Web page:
India president elections: How does the world's largest democracy choose its head of state?

Indian Members of Parliament stand in queue to cast their votes to elect the next Indian president at Parliament House in New DelhiPRAKASH SINGH/AFP/Getty Images

India, the world's largest democracy, embarked on another polling exercise on Monday (17 July) to choose its next titular head of state, the president. Around 5,000 parliamentarians and legislators from across the country cast their ballot in the polling.

Besides the members of parliament, which includes 233 from the Rajya Sabha (upper house) and 543 from the Lok Sabha (lower house), elected members of legislative assemblies in 29 states and seven union territories are empowered to cast their votes.

These members form what is known as the electoral college and choose the Indian president through the system of proportional representation from the vastly diverse nation of 1.25 billion people.

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Each member's vote carries a certain value ranging anywhere from eight to 208, depending on the population of a particular constituency the lawmaker represents.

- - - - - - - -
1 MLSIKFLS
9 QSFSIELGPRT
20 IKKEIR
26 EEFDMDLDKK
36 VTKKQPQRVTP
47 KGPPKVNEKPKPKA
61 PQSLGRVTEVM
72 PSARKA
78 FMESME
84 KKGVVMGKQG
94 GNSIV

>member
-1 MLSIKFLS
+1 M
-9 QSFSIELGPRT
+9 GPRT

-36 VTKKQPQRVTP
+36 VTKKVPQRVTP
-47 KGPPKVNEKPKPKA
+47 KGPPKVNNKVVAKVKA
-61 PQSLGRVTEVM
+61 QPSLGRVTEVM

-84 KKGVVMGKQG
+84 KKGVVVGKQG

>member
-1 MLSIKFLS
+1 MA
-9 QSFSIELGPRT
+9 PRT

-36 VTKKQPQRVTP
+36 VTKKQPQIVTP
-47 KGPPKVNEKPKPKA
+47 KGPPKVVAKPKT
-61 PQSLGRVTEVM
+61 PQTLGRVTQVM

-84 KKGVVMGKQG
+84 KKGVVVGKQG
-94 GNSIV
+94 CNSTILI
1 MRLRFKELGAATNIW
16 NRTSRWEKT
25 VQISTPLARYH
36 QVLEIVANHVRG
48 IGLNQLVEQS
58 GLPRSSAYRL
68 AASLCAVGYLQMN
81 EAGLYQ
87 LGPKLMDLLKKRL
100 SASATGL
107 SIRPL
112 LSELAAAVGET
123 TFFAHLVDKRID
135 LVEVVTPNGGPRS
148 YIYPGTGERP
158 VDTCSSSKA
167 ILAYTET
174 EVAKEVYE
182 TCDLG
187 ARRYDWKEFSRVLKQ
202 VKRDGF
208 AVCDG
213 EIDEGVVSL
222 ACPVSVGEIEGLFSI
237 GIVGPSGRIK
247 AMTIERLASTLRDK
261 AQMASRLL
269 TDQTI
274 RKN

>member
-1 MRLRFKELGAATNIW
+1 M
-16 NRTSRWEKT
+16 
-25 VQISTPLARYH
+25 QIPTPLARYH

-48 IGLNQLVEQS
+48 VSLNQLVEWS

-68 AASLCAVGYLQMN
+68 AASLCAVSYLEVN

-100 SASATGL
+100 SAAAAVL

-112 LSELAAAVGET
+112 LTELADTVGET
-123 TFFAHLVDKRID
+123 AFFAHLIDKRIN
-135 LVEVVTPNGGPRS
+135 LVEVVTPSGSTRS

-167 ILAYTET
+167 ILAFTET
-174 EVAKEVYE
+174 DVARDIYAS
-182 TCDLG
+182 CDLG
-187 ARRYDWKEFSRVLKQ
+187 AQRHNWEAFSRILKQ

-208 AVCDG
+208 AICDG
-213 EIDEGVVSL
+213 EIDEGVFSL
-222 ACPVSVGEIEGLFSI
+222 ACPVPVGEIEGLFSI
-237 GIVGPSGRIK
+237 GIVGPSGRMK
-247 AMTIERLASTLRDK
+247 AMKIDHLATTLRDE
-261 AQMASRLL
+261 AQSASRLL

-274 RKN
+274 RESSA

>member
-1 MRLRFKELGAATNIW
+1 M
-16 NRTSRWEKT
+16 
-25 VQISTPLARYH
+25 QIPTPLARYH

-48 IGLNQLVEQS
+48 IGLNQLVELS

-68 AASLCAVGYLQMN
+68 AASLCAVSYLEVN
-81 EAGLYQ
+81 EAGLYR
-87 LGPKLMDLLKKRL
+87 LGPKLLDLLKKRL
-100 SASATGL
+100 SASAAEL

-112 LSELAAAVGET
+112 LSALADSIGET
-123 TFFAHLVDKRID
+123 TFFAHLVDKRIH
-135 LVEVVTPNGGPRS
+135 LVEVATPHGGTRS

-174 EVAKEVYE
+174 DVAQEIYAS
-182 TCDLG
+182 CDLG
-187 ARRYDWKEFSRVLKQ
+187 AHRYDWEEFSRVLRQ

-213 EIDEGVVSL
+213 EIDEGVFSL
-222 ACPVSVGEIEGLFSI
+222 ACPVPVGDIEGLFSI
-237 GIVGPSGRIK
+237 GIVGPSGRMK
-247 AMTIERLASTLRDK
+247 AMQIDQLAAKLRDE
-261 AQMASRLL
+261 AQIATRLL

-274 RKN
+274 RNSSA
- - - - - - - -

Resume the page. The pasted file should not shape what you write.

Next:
Members vote in one of the 32 polling stations specially set up in the state assemblies and in parliament between 10am and 5pm.

The ballot boxes are then brought to the capital New Delhi, where all the votes are counted and the results subsequently released.

The outcome of the presidential elections will officially be released on 20 July this year and the new president will take charge on 25 July, the day when the incumbent Pranab Mukherjee's term ends.

The predicted outcome of the presidential polls is heavily tilted in favour of Ram Nath Kovind, the ruling party-nominated candidate who is currently the governor of the state of Bihar. Kovind is expected to secure more than 70% of the votes.

The 71-year-old is a two-time Rajya Sabha lawmaker who belongs to India's Dalit community, which has long been considered a minority caste in the country's complex societal structure.

The fact that Kovind belongs to a particular minority community is seen as a strong reason for the ruling Bharatiya Janata Party (BJP) to nominate him in order to cement a voting base among Dalits.

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To counter BJP's strategy, an alliance of 14 opposition political parties – both regional and national – pitched Meira Kumar, a former Lok Sabha speaker who is also a Dalit, as their presidential contender. The contest has been termed as "Dalit vs Dalit" in the Indian media.

However, her chances of winning are reportedly slim as the BJP and its allies have made sure that they have enough numbers.

"The presidential poll this time is historic. Probably for the first time no party made any undignified or unwarranted comment on the rival candidate," said Prime Minister Narendra Modi, who was among the early voters on Monday morning.

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